Time to Ban Tips? How to Figure Out What's Best for Your Restaurant

By business.com editorial staff,
business.com writer
| Updated
Apr 15, 2020
Image Credit: Rawpixel.com/Shutterstock

Banning tipping is still controversial, but it's gaining in popularity. Is it right for your restaurant?

  • Tips are expected as a way to provide a livable wage to professions such as servers, bartenders, and restaurant support staff.
  • The average restaurant tip ranges from 15% to 20% of your total pretax restaurant bill. Tips are usually shared between servers, bartenders, bussers and hosts.
  • Some restaurants are changing policies to eliminate tipping altogether in their establishments. Instead, a service fee is levied to help pay staff's wages.

In the United States, it is customary to offer a tip of 10% to 30% for good service after being served drinks or a meal. This tradition is also the way most servers earn a livable wage. In many states, the minimum wage for a server is as low as $2.13. Tipping in America has experienced surges and declines over the years.

Some restaurants have introduced a service fee or a fixed tip percentage that's shared across the entire team, including servers, cooks and support staff. It's a controversial method that has pros and cons for your restaurant, customers, and employees.

Average restaurant tip

Tipping in restaurants is expected to help pay the wages of staff members. According to Consumer Reports, the average restaurant tip should be between 15% and 20% of your pretax total bill. The only time it's acceptable to tip below 15% is if service was truly terrible. However, there are no cases where you should skip a tip altogether. For bar service, you should plan to tip $1 to $2 per drink or at least 15% of your total tab.

Who makes tips in restaurants?

Servers are not the only ones receiving your tip money. Many restaurants have different policies on how tips are shared among employees. As an example, a restaurant may ask servers to put 20% of their total tips in a shared pot to distribute between bussers, hosts and bartenders. Restaurants may also use tip pools, meaning all tips for bartenders or servers are put together in a single pot and distributed among staff members.

Benefits of tipping

When customers determine the tip for a server, they feel that they can reward good service with a higher tip and punish poor service with a lower tip. Servers have figured out different ways to ensure a good tip beyond good service. Upselling drinks and desserts drives up total sales for a table, which means a higher tip by numbers alone. If servers create an illusion of intimacy between themselves and the customers, such as by touching a customer on the arm or shoulder, and drawing a smiling face or writing "thank you" on the bill, they can earn a higher tip.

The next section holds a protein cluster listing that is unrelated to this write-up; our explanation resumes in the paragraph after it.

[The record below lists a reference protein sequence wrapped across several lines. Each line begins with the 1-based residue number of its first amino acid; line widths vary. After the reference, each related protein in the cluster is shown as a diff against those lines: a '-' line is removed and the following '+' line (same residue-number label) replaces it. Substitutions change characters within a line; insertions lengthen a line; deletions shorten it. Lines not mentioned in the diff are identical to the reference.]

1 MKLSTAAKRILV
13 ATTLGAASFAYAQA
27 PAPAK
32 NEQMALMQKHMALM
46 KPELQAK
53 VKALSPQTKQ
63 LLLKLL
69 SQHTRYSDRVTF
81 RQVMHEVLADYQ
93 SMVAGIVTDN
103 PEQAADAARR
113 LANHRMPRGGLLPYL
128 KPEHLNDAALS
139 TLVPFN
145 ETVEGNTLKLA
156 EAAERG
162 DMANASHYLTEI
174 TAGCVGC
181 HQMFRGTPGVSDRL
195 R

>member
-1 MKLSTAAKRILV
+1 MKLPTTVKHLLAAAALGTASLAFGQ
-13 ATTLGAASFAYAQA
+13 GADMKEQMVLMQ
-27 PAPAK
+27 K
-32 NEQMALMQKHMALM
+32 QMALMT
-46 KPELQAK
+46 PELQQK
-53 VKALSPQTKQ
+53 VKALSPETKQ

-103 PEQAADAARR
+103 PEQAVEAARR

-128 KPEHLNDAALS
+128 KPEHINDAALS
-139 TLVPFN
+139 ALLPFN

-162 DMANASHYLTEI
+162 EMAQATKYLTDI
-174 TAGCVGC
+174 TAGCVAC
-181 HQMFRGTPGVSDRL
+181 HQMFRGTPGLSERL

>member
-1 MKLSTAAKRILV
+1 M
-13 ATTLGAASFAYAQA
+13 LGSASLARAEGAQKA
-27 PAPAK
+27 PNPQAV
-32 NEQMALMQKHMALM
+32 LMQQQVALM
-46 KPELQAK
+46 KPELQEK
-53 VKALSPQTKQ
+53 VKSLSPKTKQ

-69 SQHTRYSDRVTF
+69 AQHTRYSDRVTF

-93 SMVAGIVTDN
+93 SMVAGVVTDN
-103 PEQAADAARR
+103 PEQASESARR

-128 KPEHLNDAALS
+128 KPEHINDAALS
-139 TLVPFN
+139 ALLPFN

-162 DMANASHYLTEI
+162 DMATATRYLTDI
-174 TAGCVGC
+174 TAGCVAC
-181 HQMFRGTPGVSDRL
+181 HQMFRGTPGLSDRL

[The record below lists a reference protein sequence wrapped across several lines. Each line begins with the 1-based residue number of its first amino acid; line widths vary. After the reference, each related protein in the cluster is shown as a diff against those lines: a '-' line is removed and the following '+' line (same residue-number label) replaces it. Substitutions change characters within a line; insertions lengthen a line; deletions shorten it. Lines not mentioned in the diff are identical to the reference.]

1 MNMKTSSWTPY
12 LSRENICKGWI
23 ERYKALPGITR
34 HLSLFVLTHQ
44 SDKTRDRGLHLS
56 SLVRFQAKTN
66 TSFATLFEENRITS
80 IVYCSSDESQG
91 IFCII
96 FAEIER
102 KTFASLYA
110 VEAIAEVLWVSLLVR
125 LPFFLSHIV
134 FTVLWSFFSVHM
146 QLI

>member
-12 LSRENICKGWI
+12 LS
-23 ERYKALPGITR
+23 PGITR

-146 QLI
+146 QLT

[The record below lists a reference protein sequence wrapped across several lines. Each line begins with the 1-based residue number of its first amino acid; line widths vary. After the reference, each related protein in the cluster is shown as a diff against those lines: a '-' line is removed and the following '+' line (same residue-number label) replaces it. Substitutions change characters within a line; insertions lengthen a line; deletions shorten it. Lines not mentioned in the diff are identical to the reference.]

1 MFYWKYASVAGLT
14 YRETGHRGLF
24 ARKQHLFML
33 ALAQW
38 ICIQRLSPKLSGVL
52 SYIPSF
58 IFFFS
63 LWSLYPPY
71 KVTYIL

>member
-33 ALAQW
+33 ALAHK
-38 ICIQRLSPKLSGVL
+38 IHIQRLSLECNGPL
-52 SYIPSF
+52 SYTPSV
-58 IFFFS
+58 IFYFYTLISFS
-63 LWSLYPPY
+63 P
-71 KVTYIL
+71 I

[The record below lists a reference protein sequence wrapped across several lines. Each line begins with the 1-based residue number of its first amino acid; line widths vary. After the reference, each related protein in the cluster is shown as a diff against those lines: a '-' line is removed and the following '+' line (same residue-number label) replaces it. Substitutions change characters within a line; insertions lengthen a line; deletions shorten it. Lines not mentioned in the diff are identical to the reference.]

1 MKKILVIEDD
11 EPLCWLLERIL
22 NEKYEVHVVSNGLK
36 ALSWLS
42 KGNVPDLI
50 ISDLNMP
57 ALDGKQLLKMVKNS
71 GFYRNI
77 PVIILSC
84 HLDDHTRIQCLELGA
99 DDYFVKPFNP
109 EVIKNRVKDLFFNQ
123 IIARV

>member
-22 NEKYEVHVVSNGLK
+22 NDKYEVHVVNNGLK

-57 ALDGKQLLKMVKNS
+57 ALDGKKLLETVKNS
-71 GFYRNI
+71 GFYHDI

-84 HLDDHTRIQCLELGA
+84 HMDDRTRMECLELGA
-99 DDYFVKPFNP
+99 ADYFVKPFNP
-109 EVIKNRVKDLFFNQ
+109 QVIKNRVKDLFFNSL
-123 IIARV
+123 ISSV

A tip could be as high as 30% to 50% if a server performs exceptionally well, so this can encourage your staff to work hard to treat every guest well. It's a traditional reward system.

Kitchen staff – such as line cooks, bussers and other support staff – often see a percentage of tips as well, if the restaurant employs a tip-out policy. This also encourages cooperation between the front and back of house.

The other side of tipping

Tipping doesn't always shake out equally. You cannot guarantee that every customer will tip at least 20%, and some customers feel it is their right to not tip at all, which leaves a server with lost wages. Tips that are shared with kitchen staff are generally lower than what servers get out of it, but it makes sense when you consider hourly wages – kitchen staff usually gets the federal minimum wage, while servers make 60% to 75% less.

Tipping can cause competition among servers, and not always in a friendly way. Rather than working together to ensure every table's needs are met, servers might focus only on their own tables, regardless of what another server has to deal with.

Benefits of not tipping

If you decide your restaurant will do away with tipping and instead charge a service fee, you can spread the wealth among your servers and kitchen staff. This can promote more cooperation among servers and between the front and back of house. The result is better service overall and happier customers. A service charge is a better option than working the cost into your menu prices, because a customer may experience sticker shock if you raise prices. Be sure to explain the reason for the service charge as well.

If a customer has a bad experience, it is at the manager's discretion to remove the service charge, so customers still feel they're in charge based on the service received.

Downsides of not tipping

Customers want to reward good service, if only to sate their egos. If you figure the extra money into menu prices, customers may not realize that the price of the sandwich includes gratuity and they'll bolt. Psychology plays a big part in why customers want to tip. It's not about how much money they're paying; it's about the perception of what they're paying.

The other obvious downside to adopting a no-tipping policy is that as a restaurateur, you're going to have more overhead. Paying all of your servers minimum wage or more makes it difficult for you to keep labor costs below 20%, so you'll have to do some creative budgeting – even with the service charge – to maintain a high gross profit percentage.

business.com editorial staff
business.com editorial staff
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